infection within the geniculate ganglion is hy- lateral facial paralysis, secondary to herpes
pothesized. The combination of possible edema zoster, may precede the typical herpetic vesicles
and infection provide the basis for treatment. in the external auditory canal and is clinically in-
distinguishable from classic idiopathic Bell palsy.
Clinical Presentation The diagnosis requires detection of a 4-fold in-
Patients become aware of the weakness when crease in the antibody titer against the virus. The
a family member or friend notes the facial asym- typically acute onset of Bell palsy is another criti-
metry, when they notice an inability to close an cal differential feature in favor of an idiopathic or
eye, or when they experience difficulty holding infectious mechanism versus the evolutionary
saliva, food, and fluids in the affected side of the nature of neoplastic processes.


Figure 11-4 Bell Palsy

Course and distribution of facial (VII) nerve
Facial Sites of leisons and
Occipito- Orbicularis oculi m. (VII) n. their manifestations
frontal m. Lacrimal gland
1. Intracranial and/or
Pterygopalatine Pons (VIII) n.
Corrugator internal auditory meatus.
super- All symptoms of 2, 3,
cilii m. Geniculate and 4, plus deafness
ganglion due to involvement of
Greater eighth cranial nerve.
petrosal n.
Temporal 2. Geniculate ganglion.
branch 2
1 All symptoms of 3 and
4, plus pain behind ear.
Herpes of tympanum
Stapedius m. and of external auditory
Tympanum 3 meatus may occur.
Lingual n. mastoid
3. Facial canal.
All symptoms of 4, plus
loss of taste in anterior
tongue and decreased
Tongue Posterior
salivation on affected
side due to chorda
lar n.
tympani involvement.
4 Chorda Hyperacusia due to
tympani effect on nerve branch
Parotid gland to stapedius muscle.

Buccal branch 4. Below stylomastoid

Marginal foramen (parotid gland
mandibular branch tumor, trauma).
Facial paralysis (mouth
Cervical branch draws to opposite side;
Orbicularis on affected side,
oris m. Zygomatic branch patient unable to close
Levator Sublingual eye or wrinkle forehead;
gland Platysma m. food collects between
anguli oris m.
teeth and cheek due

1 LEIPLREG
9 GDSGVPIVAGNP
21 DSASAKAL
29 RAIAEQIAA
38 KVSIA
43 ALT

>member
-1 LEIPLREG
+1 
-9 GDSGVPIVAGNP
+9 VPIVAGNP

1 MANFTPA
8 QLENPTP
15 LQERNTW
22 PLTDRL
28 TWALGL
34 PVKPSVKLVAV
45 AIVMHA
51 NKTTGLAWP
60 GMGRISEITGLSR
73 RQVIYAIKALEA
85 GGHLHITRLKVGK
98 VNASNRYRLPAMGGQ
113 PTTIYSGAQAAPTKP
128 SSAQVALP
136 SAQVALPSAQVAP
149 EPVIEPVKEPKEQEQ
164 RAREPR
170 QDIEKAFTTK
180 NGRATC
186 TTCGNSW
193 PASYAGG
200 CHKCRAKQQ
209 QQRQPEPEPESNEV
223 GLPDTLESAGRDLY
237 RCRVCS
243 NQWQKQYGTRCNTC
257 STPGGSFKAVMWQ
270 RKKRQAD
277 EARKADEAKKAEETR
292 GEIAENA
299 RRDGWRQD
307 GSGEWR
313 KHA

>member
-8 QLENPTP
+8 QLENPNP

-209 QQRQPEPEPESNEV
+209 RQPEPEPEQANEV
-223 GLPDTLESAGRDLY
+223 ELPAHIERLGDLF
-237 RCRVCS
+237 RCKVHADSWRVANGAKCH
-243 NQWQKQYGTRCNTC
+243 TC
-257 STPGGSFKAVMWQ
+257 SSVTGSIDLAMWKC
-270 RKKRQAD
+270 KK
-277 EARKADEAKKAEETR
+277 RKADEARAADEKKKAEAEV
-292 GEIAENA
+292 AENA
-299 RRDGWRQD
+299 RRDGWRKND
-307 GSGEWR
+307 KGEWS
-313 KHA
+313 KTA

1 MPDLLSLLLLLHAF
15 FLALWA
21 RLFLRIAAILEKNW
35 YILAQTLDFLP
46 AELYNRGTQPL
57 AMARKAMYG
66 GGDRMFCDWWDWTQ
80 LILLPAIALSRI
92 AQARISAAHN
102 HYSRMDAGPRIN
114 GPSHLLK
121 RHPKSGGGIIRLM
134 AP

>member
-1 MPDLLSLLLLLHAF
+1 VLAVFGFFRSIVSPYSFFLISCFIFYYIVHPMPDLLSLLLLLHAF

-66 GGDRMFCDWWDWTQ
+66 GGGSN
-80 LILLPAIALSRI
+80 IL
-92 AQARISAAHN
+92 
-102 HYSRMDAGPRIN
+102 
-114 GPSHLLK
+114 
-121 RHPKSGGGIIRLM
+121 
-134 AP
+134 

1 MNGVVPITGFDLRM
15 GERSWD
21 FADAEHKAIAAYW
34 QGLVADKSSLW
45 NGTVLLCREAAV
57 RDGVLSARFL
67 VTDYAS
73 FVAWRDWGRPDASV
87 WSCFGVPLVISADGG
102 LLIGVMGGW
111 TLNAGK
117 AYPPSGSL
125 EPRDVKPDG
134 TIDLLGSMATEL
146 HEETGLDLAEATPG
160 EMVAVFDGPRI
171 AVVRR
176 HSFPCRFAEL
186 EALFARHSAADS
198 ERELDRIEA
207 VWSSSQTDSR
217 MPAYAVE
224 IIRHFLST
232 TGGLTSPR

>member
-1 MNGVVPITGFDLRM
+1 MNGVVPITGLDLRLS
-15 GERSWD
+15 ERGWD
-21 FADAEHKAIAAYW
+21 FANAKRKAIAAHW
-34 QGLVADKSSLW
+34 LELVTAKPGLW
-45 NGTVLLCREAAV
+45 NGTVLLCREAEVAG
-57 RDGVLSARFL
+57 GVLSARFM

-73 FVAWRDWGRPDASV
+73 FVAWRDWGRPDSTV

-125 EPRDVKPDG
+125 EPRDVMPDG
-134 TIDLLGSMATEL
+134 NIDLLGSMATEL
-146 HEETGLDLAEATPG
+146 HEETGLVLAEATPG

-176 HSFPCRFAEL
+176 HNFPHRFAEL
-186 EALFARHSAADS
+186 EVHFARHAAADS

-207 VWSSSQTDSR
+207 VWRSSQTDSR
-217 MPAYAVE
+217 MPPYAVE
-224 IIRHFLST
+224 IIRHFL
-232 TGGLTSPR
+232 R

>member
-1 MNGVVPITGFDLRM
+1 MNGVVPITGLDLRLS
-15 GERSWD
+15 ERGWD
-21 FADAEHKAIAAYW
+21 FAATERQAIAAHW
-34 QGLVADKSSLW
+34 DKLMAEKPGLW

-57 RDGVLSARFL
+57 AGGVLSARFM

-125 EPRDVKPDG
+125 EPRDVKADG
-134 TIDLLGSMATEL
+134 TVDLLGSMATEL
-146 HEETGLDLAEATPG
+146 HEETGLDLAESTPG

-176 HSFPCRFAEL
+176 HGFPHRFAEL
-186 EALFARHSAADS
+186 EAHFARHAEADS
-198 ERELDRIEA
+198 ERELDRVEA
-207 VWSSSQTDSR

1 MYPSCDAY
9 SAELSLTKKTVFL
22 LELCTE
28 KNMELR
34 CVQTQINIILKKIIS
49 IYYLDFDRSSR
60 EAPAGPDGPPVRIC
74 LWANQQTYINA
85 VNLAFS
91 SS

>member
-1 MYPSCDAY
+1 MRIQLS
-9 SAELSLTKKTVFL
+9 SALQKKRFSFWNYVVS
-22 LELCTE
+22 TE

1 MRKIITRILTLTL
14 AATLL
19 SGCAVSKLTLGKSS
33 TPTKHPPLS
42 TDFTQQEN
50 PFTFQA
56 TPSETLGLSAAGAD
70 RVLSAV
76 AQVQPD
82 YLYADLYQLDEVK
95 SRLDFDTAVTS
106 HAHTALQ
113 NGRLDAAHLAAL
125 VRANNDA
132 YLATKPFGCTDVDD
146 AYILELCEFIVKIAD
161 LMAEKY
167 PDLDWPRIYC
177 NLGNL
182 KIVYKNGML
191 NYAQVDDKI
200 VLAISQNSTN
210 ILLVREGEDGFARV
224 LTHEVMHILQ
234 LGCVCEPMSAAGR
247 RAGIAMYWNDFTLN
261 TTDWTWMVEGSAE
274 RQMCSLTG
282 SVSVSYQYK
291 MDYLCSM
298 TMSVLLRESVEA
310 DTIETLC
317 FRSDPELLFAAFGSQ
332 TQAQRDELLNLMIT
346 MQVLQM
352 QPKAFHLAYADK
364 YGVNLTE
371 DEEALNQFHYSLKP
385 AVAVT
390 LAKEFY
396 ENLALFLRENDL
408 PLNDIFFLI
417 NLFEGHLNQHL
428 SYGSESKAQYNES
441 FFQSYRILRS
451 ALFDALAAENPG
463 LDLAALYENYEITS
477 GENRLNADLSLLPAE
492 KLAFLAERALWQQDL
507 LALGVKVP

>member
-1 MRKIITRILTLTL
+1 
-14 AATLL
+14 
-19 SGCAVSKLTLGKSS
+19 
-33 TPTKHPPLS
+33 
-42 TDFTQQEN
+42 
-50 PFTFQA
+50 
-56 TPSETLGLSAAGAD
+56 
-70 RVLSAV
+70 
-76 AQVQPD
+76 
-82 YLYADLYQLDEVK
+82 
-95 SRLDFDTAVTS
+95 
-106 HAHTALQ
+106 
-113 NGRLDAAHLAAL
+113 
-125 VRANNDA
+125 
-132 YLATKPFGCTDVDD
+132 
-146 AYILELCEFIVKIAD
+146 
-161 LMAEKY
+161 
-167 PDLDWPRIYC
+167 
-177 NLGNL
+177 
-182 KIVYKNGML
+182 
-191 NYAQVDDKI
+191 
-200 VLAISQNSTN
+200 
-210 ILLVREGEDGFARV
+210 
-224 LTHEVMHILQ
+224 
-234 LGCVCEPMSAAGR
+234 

Submandibular ganglion
Depressor Risorius m. to paralysis of
anguli oris m. Submandibular gland buccinator muscle).

Buccinator m.

In patient’s attempts
to smile or bare
teeth, mouth draws
to unaffected side.
Patient cannot wink,
close eye, or wrinkle
forehead on
affected side.

Hyperacusia: patient holds phone away from

ear because of painful sensitivity to sound


Slowly progressive evolution of a unilateral ity of the underlying CN-VII injury. The degree
CN-VII weakness suggests a neoplasm. Neo- of injury ranges from mild (pure demyelinating
plasms may be located proximally and focally, conduction block) to severe (axon loss and re-
near the brainstem, and later may be associated sulting wallerian degeneration). With a de-
with other cranial neuropathies, as with focal CP myelinating conduction block, the most com-
angle tumors. Or these may occur diffusely in the mon type (up to 90% of Bell palsy cases), there
leptomeninges, such as with metastatic carci- is no associated axon loss, and therefore, re-
noma or lymphoma and affect multiple cranial covery is prompt, complete, and without synki-
nerves, including the facial. An evolving, progres- nesis. The remaining patients have axonal dam-
sive distal CN-VII lesion suggests a parotid tumor. age with wallerian degeneration, resulting in
slow and incomplete recovery that requires re-
Treatment and Prognosis generating axons to reinnervate paralyzed mus-
Treatment is controversial because of the cles.
good prognosis in most Bell palsy cases. Corti- EMG provides valuable prognostic informa-
costeroid use seems to reduce the duration of tion, especially if it is not performed until ap-
paralysis and risk of permanent impairment. The proximately 3 weeks after onset. By then, it is
typical regimen, if started within 7 days after the possible to distinguish between nerve fibers that
onset of palsy, is 1 mg/kg oral prednisone, up to have undergone wallerian degeneration and
60 mg/d for 6 days and then tapering over the those that are only temporarily blocked. A signif-
next 4 days. Limited evidence suggests that the icantly reduced amplitude of CN-VII compound
combination of acyclovir and prednisone has muscle action potential and abundant fibrilla-
greater complete recovery rates than pred- tion potentials in facial muscles indicate the for-
nisone alone. The common dosage of acyclovir mer, whereas a demyelinating conduction block
is 2000 mg/d for 10 days. There is insufficient ev- is typically partially resolved by that time, evi-
idence to support primary surgical CN-VII de- denced by absent or scarce fibrillation poten-
compression in Bell palsy. tials.
Great care is required to protect the exposed
cornea that is subject to trauma from incomplete Infectious Facial Palsies